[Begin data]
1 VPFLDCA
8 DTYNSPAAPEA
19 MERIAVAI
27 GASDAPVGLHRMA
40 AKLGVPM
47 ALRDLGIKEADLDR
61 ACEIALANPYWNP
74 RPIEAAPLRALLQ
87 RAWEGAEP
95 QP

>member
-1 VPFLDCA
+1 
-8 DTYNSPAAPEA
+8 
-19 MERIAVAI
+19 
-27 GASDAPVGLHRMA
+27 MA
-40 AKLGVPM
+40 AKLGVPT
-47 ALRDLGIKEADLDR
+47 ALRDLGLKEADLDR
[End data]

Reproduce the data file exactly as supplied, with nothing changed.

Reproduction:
1 VPFLDCA
8 DTYNSPAAPEA
19 MERIAVAI
27 GASDAPVGLHRMA
40 AKLGVPM
47 ALRDLGIKEADLDR
61 ACEIALANPYWNP
74 RPIEAAPLRALLQ
87 RAWEGAEP
95 QP

>member
-1 VPFLDCA
+1 
-8 DTYNSPAAPEA
+8 
-19 MERIAVAI
+19 
-27 GASDAPVGLHRMA
+27 MA
-40 AKLGVPM
+40 AKLGVPT
-47 ALRDLGIKEADLDR
+47 ALRDLGLKEADLDR